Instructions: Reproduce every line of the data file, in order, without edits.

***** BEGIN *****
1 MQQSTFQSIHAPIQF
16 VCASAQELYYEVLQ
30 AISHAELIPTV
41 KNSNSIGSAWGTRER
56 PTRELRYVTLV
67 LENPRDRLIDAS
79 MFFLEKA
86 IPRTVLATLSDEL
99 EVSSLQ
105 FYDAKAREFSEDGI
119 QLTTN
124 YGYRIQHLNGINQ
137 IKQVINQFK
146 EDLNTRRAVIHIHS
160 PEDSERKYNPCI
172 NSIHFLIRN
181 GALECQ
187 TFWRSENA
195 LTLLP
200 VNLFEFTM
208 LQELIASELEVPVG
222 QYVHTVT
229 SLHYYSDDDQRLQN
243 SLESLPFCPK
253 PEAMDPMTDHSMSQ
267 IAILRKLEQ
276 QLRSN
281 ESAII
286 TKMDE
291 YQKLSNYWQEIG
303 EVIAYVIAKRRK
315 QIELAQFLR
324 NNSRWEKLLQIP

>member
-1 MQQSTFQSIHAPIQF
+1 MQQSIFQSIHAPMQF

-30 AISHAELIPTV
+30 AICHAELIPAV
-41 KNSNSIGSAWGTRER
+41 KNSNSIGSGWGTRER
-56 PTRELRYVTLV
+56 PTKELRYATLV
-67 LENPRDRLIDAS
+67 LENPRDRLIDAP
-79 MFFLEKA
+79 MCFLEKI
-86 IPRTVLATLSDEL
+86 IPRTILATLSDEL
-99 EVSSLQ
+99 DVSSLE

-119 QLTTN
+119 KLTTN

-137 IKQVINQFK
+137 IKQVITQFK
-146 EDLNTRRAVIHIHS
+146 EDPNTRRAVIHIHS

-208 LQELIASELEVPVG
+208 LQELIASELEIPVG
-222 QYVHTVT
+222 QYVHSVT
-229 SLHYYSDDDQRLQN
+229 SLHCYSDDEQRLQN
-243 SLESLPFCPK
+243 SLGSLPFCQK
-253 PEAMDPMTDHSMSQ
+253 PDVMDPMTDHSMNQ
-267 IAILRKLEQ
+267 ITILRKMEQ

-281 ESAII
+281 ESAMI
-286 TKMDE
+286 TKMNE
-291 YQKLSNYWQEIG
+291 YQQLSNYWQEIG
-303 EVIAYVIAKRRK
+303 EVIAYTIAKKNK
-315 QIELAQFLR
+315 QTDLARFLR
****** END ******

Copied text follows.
1 MQQSTFQSIHAPIQF
16 VCASAQELYYEVLQ
30 AISHAELIPTV
41 KNSNSIGSAWGTRER
56 PTRELRYVTLV
67 LENPRDRLIDAS
79 MFFLEKA
86 IPRTVLATLSDEL
99 EVSSLQ
105 FYDAKAREFSEDGI
119 QLTTN
124 YGYRIQHLNGINQ
137 IKQVINQFK
146 EDLNTRRAVIHIHS
160 PEDSERKYNPCI
172 NSIHFLIRN
181 GALECQ
187 TFWRSENA
195 LTLLP
200 VNLFEFTM
208 LQELIASELEVPVG
222 QYVHTVT
229 SLHYYSDDDQRLQN
243 SLESLPFCPK
253 PEAMDPMTDHSMSQ
267 IAILRKLEQ
276 QLRSN
281 ESAII
286 TKMDE
291 YQKLSNYWQEIG
303 EVIAYVIAKRRK
315 QIELAQFLR
324 NNSRWEKLLQIP

>member
-1 MQQSTFQSIHAPIQF
+1 MQQSIFQSIHAPMQF

-30 AISHAELIPTV
+30 AICHAELIPAV
-41 KNSNSIGSAWGTRER
+41 KNSNSIGSGWGTRER
-56 PTRELRYVTLV
+56 PTKELRYATLV
-67 LENPRDRLIDAS
+67 LENPRDRLIDAP
-79 MFFLEKA
+79 MCFLEKI
-86 IPRTVLATLSDEL
+86 IPRTILATLSDEL
-99 EVSSLQ
+99 DVSSLE

-119 QLTTN
+119 KLTTN

-137 IKQVINQFK
+137 IKQVITQFK
-146 EDLNTRRAVIHIHS
+146 EDPNTRRAVIHIHS

-208 LQELIASELEVPVG
+208 LQELIASELEIPVG
-222 QYVHTVT
+222 QYVHSVT
-229 SLHYYSDDDQRLQN
+229 SLHCYSDDEQRLQN
-243 SLESLPFCPK
+243 SLGSLPFCQK
-253 PEAMDPMTDHSMSQ
+253 PDVMDPMTDHSMNQ
-267 IAILRKLEQ
+267 ITILRKMEQ

-281 ESAII
+281 ESAMI
-286 TKMDE
+286 TKMNE
-291 YQKLSNYWQEIG
+291 YQQLSNYWQEIG
-303 EVIAYVIAKRRK
+303 EVIAYTIAKKNK
-315 QIELAQFLR
+315 QTDLARFLR